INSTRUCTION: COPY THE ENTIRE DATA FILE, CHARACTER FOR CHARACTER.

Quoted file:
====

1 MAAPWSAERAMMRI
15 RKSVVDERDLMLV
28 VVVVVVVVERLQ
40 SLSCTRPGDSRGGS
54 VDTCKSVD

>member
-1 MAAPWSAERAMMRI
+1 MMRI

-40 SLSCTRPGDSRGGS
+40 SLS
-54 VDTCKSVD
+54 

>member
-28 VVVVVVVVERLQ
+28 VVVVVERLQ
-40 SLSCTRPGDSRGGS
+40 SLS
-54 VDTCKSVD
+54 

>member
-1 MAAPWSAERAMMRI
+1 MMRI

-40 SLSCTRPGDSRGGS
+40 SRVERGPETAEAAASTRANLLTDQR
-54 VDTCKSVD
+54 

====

1 MAAPWSAERAMMRI
15 RKSVVDERDLMLV
28 VVVVVVVVERLQ
40 SLSCTRPGDSRGGS
54 VDTCKSVD

>member
-1 MAAPWSAERAMMRI
+1 MMRI

-40 SLSCTRPGDSRGGS
+40 SLS
-54 VDTCKSVD
+54 

>member
-28 VVVVVVVVERLQ
+28 VVVVVERLQ
-40 SLSCTRPGDSRGGS
+40 SLS
-54 VDTCKSVD
+54 

>member
-1 MAAPWSAERAMMRI
+1 MMRI

-40 SLSCTRPGDSRGGS
+40 SRVERGPETAEAAASTRANLLTDQR
-54 VDTCKSVD
+54 